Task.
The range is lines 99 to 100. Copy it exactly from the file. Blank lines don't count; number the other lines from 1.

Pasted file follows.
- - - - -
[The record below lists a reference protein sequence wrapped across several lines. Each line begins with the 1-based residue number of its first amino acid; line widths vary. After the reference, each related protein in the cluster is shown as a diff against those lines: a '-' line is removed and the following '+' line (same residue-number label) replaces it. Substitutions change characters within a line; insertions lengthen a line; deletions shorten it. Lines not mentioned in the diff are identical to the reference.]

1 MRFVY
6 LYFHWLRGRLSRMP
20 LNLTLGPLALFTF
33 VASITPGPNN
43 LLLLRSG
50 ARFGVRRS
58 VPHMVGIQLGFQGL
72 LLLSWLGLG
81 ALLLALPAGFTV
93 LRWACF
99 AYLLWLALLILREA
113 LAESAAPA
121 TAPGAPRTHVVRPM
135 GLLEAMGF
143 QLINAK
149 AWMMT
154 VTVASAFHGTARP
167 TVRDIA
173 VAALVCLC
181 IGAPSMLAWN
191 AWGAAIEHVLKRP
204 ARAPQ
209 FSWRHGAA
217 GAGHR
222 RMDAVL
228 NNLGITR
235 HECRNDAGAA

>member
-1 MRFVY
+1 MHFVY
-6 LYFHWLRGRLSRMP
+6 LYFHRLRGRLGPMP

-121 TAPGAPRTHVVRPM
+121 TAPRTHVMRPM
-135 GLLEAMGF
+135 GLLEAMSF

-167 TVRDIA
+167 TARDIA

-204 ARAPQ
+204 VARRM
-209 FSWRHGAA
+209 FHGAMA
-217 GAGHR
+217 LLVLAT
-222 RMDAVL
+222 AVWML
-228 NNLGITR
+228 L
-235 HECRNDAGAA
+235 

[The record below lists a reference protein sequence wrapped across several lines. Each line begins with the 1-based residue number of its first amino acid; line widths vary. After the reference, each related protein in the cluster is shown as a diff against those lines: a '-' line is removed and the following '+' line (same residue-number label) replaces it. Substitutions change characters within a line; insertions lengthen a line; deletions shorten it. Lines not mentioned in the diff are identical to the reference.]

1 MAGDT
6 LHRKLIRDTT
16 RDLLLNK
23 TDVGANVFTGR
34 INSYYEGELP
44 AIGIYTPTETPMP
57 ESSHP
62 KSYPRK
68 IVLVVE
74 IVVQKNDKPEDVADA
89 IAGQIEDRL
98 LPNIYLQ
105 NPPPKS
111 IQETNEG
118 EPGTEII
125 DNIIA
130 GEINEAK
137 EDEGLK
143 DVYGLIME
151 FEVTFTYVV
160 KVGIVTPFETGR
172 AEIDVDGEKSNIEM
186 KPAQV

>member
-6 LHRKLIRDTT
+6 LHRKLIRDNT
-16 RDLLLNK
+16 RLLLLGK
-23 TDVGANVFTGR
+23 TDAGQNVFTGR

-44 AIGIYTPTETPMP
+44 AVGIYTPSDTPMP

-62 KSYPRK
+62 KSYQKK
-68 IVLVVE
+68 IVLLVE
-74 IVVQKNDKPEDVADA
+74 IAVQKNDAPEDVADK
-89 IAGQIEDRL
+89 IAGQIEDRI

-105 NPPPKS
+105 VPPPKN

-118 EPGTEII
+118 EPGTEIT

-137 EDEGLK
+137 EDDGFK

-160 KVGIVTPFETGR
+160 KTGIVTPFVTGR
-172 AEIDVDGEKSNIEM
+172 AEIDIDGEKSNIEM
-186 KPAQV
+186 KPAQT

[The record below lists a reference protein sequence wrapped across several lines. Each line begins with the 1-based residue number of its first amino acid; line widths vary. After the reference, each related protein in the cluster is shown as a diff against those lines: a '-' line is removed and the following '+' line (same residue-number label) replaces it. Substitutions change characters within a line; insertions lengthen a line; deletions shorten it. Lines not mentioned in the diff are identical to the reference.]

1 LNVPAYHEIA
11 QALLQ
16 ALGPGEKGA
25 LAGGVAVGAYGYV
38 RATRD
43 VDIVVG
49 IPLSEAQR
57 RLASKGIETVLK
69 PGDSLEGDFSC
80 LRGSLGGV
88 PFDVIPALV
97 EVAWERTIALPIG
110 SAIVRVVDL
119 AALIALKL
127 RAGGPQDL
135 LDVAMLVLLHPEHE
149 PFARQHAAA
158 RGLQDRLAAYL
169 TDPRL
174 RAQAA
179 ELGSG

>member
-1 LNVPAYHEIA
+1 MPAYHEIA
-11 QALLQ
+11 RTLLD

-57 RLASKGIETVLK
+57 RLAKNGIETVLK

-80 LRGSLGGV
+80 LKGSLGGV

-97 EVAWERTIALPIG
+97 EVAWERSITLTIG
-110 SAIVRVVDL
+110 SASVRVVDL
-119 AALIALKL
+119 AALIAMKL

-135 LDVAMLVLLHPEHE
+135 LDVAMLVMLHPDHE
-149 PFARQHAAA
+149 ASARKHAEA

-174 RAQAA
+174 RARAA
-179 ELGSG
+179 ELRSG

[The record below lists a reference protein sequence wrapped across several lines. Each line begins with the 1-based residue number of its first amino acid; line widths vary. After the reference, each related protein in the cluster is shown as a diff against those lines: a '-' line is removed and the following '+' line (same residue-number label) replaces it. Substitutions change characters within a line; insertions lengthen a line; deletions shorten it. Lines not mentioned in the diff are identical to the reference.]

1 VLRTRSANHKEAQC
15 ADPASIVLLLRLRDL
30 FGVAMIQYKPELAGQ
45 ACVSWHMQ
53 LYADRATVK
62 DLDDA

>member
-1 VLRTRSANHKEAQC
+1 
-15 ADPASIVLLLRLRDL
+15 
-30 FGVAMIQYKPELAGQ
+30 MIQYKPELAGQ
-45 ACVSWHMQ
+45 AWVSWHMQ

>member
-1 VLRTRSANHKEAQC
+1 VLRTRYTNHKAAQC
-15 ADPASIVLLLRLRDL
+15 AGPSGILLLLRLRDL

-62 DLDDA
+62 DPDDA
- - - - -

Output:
-160 KVGIVTPFETGR
+160 KTGIVTPFVTGR